Giving up the sense of Self

Stage Seven: Jhāna

POSTCARD#433: There are two common obstacles at the door into jhāna: exhilaration and fear. In exhilaration, the mind becomes excited: “Wow, this is it!” If the mind thinks like this, then the jhāna is unlikely to happen. This “wow!” response needs to be subdued in favor of absolute passivity. You can leave all the wows until after emerging from the jhāna, where they properly belong.

The more likely obstacle, though, is fear. Fear arises from the recognition of the sheer power and bliss of the jhāna, or else at the recognition that to go fully inside the jhāna something must be left behind—you! The doer is silent before entering the jhāna, but it is still there. Inside the jhāna, however, the do-er is completely gone. Only the knower is still functioning. One is fully aware, but all the controls are now beyond reach. One cannot even form asingle thought, let alone make a decision. The will is frozen, and this can be scary for beginners, who have never had the experience of being so stripped of control and yet so fully awake. The fear is of surrendering an essential part of one’s identity. This fear can be overcome through confidence in the Buddha’s teachings, and through recognizing and being drawn to the enticing bliss just ahead. The Buddha often said that this bliss of jhāna should not be feared but should be followed, developed, and practiced often (e.g.,Latụkikopama Sutta, MN 66,21). So before fear arises, offer your full confidence to that bliss, and maintain faith in the Buddha’s teachings and the example of the noble disciples. Trust the Dhamma, the Buddha’s teachings, and let the jhāna warmly embrace you in an effortless, bodiless, ego-less, and blissful experience that will be the most profound of your life. Have the courage to fully relinquish control for a while and experience all this for yourself.

Please note: It is understood that a meditation space is available for those  meditators who enter the jhāna state because they may stay in the meditation for a number of hours. Ajahn Brahm would have rooms and spaces in the building. For those of us using less space we have to improvise and have friends taking care of the silent unmoving meditators.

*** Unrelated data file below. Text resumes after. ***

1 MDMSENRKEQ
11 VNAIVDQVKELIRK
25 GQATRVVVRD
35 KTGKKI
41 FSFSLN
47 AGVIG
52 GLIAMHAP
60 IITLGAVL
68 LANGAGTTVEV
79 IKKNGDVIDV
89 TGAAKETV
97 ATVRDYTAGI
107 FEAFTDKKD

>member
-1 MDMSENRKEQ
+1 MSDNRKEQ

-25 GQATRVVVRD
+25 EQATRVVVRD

The Qualities of Jhānas

A jhāna will last a long time. It does not deserve to be called jhāna if it lasts only a few minutes. The higher jhānas usually persist for many hours. Once inside, there is no choice. One will emerge from the jhāna only when the mind is ready to come out, when the accumulated “fuel” of relinquishment

is all used up. Each jhāna is such a still and satisfying state of consciousness that its very nature is to persist for a very long time. Another feature of jhāna is that it occurs only after the nimitta is discerned, as described above. Furthermore, one should know that during any jhāna it is impossible to experience the body (e.g., physical pain), hear a sound from outside, or produce any thought—not even a “good” thought. There is just a clear singleness of perception, an experience of non-dual bliss that continues unchanging for a very long time. This is not a trance but a state of heightened awareness. I say this so that you may know for yourself whether what you take to be a jhāna is real or imaginary. I will give particular attention to the jhāna in chapters 9 through 11. At this point in the text Ajahn moves the focus to the vipassana/samatha discussion and covers some valuable insight into mind states of various meditation:

The Great Vipassanā versus Samatha Debate

Some traditions speak of two types of meditation, insight meditation (vipassanā) and calm meditation (samatha). In fact the two are indivisible facets of the same process. Calm is the peaceful happiness born of meditation; insight is the clear understanding born of the same meditation.  Calm leads to insight and insight leads to calm. For those who are misled to conceive of all the instructions offered here as “just samatha practice” (calming) without regard to vipassanā (insight), please know that this is neither vipassanā nor samatha. It is called bhāvanā (mental development). This method was taught bythe Buddha (AN IV,125-27; MN 151,13-19) and repeated in the forest tradition of Northeast Thailand, with which my teacher, Ven. Ajahn Chah, was associated. Ajahn Chah often said that samatha and vipassanā cannot be separated, nor can the pair be developed apart from right view, right thought, right moral conduct, and so forth. Samatha and vipassanā, Ajahn Chah said, are like two sides of one hand. In the original Buddhist tradition they are inseparable. Indeed, to make progress in the seven stages of meditation I have described, the meditator needs an understanding and acceptance of the Buddha’s teachings, and one’s virtue must be pure. Insight meditation is an inherent part of the method of meditation described so far. In particular, this meditation can produce insight or understanding in three important areas: insight into problems affecting daily happiness, insight into the way of meditation, and insight into the nature of “you.”

Insight into Problems Affecting Daily Happiness